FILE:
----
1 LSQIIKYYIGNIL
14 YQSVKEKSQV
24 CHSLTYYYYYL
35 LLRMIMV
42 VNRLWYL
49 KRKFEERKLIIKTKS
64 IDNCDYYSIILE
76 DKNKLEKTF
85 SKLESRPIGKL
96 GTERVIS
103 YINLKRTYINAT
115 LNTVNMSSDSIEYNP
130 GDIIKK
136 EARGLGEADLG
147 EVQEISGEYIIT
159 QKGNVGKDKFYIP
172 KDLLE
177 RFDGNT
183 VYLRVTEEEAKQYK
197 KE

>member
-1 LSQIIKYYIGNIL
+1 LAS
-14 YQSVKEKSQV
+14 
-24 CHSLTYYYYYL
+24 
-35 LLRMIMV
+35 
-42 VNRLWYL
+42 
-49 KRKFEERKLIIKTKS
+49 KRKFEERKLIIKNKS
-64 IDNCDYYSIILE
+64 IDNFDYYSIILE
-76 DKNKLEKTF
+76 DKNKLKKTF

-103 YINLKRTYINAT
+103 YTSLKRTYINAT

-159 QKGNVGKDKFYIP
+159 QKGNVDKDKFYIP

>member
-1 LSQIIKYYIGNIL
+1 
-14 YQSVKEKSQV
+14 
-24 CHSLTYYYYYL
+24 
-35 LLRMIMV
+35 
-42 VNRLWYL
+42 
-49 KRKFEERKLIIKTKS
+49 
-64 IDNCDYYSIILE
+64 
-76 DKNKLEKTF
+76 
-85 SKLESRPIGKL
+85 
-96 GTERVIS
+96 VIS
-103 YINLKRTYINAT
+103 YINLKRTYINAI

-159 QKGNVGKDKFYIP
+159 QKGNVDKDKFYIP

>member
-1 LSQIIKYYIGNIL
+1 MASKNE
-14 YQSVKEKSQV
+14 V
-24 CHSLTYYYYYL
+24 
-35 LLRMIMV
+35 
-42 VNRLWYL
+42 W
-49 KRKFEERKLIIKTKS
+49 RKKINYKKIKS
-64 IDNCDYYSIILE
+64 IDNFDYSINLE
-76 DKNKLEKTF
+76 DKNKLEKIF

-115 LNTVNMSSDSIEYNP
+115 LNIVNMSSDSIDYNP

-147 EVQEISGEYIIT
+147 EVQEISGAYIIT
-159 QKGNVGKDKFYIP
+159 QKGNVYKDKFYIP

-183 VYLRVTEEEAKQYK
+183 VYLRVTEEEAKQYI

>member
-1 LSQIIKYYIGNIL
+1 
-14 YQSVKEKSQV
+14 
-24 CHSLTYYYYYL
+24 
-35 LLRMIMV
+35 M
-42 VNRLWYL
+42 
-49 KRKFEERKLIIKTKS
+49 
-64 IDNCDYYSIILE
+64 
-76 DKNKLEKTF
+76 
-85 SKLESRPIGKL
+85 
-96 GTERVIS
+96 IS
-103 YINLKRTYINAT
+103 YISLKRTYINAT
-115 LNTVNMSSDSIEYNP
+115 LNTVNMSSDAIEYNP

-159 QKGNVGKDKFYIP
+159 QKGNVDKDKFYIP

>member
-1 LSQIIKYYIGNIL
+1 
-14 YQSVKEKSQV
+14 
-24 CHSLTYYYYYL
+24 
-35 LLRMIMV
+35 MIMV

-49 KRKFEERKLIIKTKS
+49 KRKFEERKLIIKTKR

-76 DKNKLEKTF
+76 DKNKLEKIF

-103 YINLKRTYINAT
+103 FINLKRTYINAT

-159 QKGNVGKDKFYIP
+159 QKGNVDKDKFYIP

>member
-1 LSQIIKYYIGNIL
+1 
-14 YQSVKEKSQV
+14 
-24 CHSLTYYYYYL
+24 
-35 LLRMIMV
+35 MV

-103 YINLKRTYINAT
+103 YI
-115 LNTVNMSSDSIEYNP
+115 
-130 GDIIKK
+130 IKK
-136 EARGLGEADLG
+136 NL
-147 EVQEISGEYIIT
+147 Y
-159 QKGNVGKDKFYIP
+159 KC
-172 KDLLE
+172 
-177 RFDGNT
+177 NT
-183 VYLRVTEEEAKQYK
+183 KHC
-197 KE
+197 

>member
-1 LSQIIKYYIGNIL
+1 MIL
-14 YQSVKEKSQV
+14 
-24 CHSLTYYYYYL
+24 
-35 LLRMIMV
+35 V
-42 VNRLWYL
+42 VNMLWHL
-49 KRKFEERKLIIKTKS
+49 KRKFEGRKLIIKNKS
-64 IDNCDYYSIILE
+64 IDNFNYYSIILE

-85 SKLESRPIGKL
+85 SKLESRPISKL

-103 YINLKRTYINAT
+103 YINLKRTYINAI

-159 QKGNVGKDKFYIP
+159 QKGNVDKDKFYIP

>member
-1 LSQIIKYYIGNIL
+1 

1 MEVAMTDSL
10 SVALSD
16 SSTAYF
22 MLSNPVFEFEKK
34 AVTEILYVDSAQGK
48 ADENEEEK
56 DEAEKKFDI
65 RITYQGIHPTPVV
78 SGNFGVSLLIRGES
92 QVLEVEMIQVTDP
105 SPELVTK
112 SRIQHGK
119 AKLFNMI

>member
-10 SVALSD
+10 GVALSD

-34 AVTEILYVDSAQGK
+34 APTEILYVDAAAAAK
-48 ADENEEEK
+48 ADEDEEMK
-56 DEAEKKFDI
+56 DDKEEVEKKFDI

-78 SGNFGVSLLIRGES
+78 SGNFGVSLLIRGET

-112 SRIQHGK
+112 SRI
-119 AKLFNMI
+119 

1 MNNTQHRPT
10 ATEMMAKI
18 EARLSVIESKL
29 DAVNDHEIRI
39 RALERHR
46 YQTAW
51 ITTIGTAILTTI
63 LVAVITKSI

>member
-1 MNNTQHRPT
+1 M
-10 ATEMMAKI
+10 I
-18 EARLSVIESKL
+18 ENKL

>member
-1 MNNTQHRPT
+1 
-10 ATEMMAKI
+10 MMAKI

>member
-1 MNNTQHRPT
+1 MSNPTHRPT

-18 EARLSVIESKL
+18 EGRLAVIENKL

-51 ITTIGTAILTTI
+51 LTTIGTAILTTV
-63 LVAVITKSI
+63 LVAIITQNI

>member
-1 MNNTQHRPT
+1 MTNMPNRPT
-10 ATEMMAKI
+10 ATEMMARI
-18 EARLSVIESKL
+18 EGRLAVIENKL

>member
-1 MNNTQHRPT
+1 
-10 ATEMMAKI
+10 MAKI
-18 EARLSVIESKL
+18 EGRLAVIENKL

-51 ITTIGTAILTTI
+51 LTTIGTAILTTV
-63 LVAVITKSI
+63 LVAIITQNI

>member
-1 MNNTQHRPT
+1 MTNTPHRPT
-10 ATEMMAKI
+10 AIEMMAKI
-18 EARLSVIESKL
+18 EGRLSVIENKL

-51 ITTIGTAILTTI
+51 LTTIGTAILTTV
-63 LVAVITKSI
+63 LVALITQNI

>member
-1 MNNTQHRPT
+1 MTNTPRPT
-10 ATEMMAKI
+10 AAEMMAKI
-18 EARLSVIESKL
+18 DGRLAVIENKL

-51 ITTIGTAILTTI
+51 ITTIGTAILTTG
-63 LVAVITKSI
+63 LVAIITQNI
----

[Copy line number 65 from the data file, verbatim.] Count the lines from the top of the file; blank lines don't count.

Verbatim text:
-159 QKGNVGKDKFYIP